President Cyril Ramaphosa’s political future was thrown out of balance on Friday as he questioned whether he would cling to power or resign over accusations that he tried to cover up a farm robbery.

On Thursday, the 70-year-old head of state was rumored to be close to resigning in the face of calls to resign – but by Friday morning, the pendulum had swung in the opposite direction as allies urged him to keep fighting. It seemed to sway.

The African National Congress (ANC), which has ruled South Africa since the end of apartheid in 1994, will hold an emergency meeting of its decision-making bodies at 1200 GMT to discuss the crisis that is deepening the division of political parties. was

Ramaphosa has been under attack since June when his former spy boss filed a police complaint, claiming he hid the theft of cash from his farm in Farafara, northeastern South Africa.

Instead of alerting authorities, he allegedly organized a robbery to be kidnapped and bribed into silence. Ramaphosa has denied any wrongdoing.

Matthole Motshekga, an ANC lawmaker and Ramaphosa ally, told AFP on Friday that “there is no de facto and legal basis (for him to resign).”

After the Independent Commission released its report on the scandal, the rand gained some gains against the dollar early on Friday after a sharp decline the day before.

Late Thursday, Ramaphosa spokesman Vincent Magwenya said the president, who is in a meeting with ANC leaders, is weighing all options.

A spokesman said the announcement was “imminent” but stressed that the president was not “panicked”.

Magwenya said the decision will not be taken “in a hurry” but for the “stability” of the country and government.

“ANC executives don’t want him to leave,” an ANC executive told AFP late Thursday on condition of anonymity.

An influential head of the Church of England also called for the president to remain in office.

“No one should be under the rule of law, but making final judgments on a person based on a de facto preliminary committee that has not made a de facto final decision will lead to lawlessness in South Africa. It’s possible,” said Thabo McGova, successor to the late Archbishop Desmond Tutu.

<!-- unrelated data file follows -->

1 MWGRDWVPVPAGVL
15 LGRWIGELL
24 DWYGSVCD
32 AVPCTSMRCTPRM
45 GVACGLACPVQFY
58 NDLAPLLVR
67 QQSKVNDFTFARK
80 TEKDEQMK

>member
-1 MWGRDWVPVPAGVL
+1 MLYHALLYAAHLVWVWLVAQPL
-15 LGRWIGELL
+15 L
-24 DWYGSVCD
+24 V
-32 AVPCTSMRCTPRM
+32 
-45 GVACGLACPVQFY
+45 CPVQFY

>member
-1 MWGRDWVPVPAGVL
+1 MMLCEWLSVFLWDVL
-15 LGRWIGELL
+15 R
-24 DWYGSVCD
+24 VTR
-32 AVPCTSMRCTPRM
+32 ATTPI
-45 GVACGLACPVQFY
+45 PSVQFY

– Cash Undercushion –

The president denied wrongdoing and said the charges against him were “unfounded.”

However, he admitted that $580,000 in cash (which he said was for water buffalo purchased by a Sudanese citizen) had been stolen from under the cushions of his ranch sofa.

After Jacob Zuma’s corruption-ridden days, Ramaphosa’s attempt to portray himself as a corruption-free man is overshadowed by a huge amount of money.

On Wednesday, a three-member special committee tasked with investigating the incident submitted a report to Congress.

Ramaphosa “could have committed” serious violations and misconduct by not reporting the theft directly to police and instead asking his Namibian counterpart for help in apprehending the thief, it concluded.

Congress is due to consider the report on Tuesday.

This debate could lead to a vote on his removal. For this to succeed, at least two-thirds of his MPs would need to support the motion.

The scandal came at the worst possible time for Ramaphosa, who seemed poised to secure re-election at the helm of the ANC.

The ANC has been in power for 28 years and has experienced a decline in approval ratings, but a vote for a new leader is scheduled for Dec. 16.

– ‘life goes on’ –

“The president is overwhelmingly in favor of re-election,” said ANC lawmaker Motshekga, who said the panel’s report was “inconclusive.”

“We will go to Congress on Tuesday and just reject the report and life will go on.”

Ramaphosa took over the helm of Africa’s most industrialized economy in 2018 and vowed to root out the corruption that has taken root across state institutions.

He now risks becoming the third ANC leader since the party came to power after the end of apartheid.

Ramaphosa’s predecessor, Zuma, dodged four impeachment votes before the ANC forced him to resign in 2018 on corruption grounds.

The ANC also overthrew Thabo Mbeki in 2008 during a power struggle.

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